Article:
Classification of Terms Types of terms

A term is an obligation under (within) the contract. After establishing the statement as a term, the subsequent question is what type of term it is.

There Are 3 types of terms:

Conditions

Warranties

Innominate terms

Terms are classified by their importance to the parties. Traditionally, the law recognized two:

  • conditions (major terms)
  • warranties (subsidiary terms)
Conditions:

Conditions are major terms of the contract. They go directly to the root of the contract and breaching them gives the right to claim damages or even terminate the contract.

A great example of it is the case of Poussard v Spiers [1876] where the absence of the main actress in opera for 4 first opening nights was considered a breach of the contract. The presence of her for beginning of the show was regarded as a condition, as it went "to the root of the matter", and entitled the producer to terminate the contract.

If the parties lebel a term as a condition, then the court may uphold this although not always.

In Schuler v Wickman [1974] Wickman signed a contract in which one of the condition was to send representatives to manofacturer at least once a week. He failed to make number of visit. Consequently, Schuler terminated the contract. Despite the fact that the parties expressly agreed to establish the condition the court held it was only a warranty.

Warranties:

A warranty is a minor term of a contract. They are supplementary to the contract and the breach of it may lead to damages only.

The perfect exapmle is Bettini v Gye (1876) where a singer failed to attend 3 first rehearsals for the show. The absence was treated as a breach of condition by the producer. However, in court it was established that presence at rehearsals is minor and amounting only to warranty. Therefore, the producer can sue only for damages, not termination of a contract.

Some legislation classifies some terms, for exaple: The Sale of Goods Act 1979. It indicates if its implied term is a condition or a warranty.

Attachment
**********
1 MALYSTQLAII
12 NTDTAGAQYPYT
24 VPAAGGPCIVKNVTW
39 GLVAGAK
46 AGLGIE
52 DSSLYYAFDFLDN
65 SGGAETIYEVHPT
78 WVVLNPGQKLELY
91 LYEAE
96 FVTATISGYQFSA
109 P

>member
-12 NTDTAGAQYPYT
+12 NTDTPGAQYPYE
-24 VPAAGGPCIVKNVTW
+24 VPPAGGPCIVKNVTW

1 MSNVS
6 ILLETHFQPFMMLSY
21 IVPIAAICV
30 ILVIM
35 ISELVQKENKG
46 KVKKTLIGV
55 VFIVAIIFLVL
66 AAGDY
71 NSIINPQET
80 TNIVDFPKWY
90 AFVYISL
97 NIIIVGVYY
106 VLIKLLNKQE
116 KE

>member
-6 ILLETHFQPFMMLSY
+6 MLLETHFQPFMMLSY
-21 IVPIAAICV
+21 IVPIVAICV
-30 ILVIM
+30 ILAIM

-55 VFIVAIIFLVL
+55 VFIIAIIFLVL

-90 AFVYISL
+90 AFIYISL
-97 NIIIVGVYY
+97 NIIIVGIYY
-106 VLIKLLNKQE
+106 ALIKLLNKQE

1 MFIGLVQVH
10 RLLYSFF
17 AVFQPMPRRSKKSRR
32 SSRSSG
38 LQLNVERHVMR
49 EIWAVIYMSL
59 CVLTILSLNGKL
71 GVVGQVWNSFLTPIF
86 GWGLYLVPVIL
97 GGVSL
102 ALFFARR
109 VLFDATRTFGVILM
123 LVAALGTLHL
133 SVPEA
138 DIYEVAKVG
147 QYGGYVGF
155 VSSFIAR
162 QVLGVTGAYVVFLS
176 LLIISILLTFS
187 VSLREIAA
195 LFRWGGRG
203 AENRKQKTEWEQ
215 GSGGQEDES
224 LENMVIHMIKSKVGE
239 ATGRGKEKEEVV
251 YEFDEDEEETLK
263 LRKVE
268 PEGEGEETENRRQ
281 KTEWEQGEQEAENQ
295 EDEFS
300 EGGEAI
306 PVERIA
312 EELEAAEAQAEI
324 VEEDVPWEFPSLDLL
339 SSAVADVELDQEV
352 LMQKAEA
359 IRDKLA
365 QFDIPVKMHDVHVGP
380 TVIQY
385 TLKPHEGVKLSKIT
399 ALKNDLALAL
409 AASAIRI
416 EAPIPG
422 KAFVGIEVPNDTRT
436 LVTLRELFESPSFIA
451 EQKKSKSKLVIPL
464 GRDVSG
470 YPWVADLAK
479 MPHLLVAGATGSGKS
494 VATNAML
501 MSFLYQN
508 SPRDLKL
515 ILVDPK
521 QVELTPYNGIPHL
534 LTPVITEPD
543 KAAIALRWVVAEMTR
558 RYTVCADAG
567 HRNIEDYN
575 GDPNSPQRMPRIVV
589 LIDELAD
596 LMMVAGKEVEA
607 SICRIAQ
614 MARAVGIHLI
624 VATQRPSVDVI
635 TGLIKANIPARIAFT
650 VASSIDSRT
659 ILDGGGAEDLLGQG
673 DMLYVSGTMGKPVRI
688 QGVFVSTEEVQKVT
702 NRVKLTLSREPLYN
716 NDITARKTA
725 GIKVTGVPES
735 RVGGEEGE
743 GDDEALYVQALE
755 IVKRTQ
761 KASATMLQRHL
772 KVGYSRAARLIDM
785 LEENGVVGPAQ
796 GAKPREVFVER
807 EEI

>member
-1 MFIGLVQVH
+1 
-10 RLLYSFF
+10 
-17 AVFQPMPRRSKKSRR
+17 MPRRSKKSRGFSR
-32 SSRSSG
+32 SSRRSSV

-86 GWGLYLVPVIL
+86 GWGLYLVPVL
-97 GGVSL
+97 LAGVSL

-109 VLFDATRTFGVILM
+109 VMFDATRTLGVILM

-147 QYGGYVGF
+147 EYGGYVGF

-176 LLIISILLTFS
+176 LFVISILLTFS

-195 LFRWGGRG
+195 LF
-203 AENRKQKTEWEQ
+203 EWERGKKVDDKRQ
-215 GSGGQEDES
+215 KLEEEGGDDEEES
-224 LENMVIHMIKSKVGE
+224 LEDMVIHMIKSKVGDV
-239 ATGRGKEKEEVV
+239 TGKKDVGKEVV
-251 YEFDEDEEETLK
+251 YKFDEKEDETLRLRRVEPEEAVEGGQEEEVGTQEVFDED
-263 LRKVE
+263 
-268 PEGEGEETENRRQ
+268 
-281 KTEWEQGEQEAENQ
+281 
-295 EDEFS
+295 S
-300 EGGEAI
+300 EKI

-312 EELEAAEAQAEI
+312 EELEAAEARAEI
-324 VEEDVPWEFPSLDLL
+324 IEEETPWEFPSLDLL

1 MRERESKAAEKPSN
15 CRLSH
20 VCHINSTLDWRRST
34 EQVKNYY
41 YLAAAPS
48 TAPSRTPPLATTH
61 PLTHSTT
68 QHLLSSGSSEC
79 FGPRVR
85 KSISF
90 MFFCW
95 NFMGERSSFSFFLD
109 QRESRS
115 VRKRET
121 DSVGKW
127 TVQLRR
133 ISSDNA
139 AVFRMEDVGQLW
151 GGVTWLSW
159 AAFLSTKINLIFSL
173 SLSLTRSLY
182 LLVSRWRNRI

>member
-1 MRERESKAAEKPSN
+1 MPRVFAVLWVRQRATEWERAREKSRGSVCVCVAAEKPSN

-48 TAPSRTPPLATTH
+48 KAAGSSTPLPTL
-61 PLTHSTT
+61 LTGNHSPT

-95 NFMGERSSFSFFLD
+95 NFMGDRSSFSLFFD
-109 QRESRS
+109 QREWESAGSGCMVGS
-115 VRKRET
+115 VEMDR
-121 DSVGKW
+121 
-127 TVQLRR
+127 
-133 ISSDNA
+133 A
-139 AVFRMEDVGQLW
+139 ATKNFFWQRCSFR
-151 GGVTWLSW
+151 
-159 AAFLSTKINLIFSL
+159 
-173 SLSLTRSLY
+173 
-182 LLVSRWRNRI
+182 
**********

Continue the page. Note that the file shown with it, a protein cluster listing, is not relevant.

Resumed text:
Innominate terms:

Innominate terms are the newest 3rd classification. The courts adopt the 'wait and see' approach. The remedy depends not on the status of the term but on the effects of the breach.

This approach allows a greater remedial flexibility, as the courts may look at the consequences of the breach and then decide whether to consider it as a condition or a warranty. Therefore, it may lead to damages or even termination of a contract.

The case that introduced it is:

Hong Kong Fir Shipping v Kawasaki Kisen Kaisha Ltd [1962]

This case resolves around selling a “seaworthy” ship. The sold ship was maintained by insufficient number of stuff and careless engineer. consequently, it had number of serious breakdown which led to losing about 20 weeks of work. New owner claimed for damages and termination of the contract.

According to Lord Diplock:

"No doubt there are many simple contractual undertakings, sometimes express but more often because of their very simplicity ("It goes without saying") to be implied, of which it can be predicated that every breach of such an undertaking must give rise to an event which will deprive the party not in default of substantially the whole benefit which it was intended that he should obtain from the contract. And such a stipulation, unless the parties have agreed that breach of it shall not entitle the non-defaulting party to treat the contract as repudiated, is a "condition". So too there may be other simple contractual undertakings of which it can be predicated that no breach can give rise to an event which will deprive the party not in default of substantially the whole benefit which it was intended that he should obtain from the contract; and such a stipulation, unless the parties have agreed that breach of it shall entitle the non-defaulting party to treat the contract as repudiated, is a "warranty"."

Significance of the case:

In this case court looked at the consequences of the incident more than the actual classification of terms - introducing innominate terms. It simply adapted 'wait and see' approach which allowed them to see the actual effect of the breach. It held that the claimant was not deprived of the “whole benefit”, therefore, they cannot terminate the contract.

However, this approach was critised by some judges as lacking certainty. It has been particulary shown in the context of commercial contracts.

In The Mihalis Angelos [1970]

In the agreement there between parties was a clause stating that the ship was expected to be ready for 1st July. The ship was not ready until the 23rd. The claimant wanted to terminate the contract.

The House of Lords held that the owner had no ground to believe that the ship will not be ready. The "expected readiness" clause was a condition. Notwithstanding the fact that it had not caused loss it classifies as a condition in defence of commercial certainty in shipping contracts.

made by:

Sandra Wodkowska (seminar: Wednesday 12.00 with Dr Jaswinder Kaur)

Created By
Sandra Wodkowska (seminar: Wednesday 12.00 with Dr Jaswinder Kaur)
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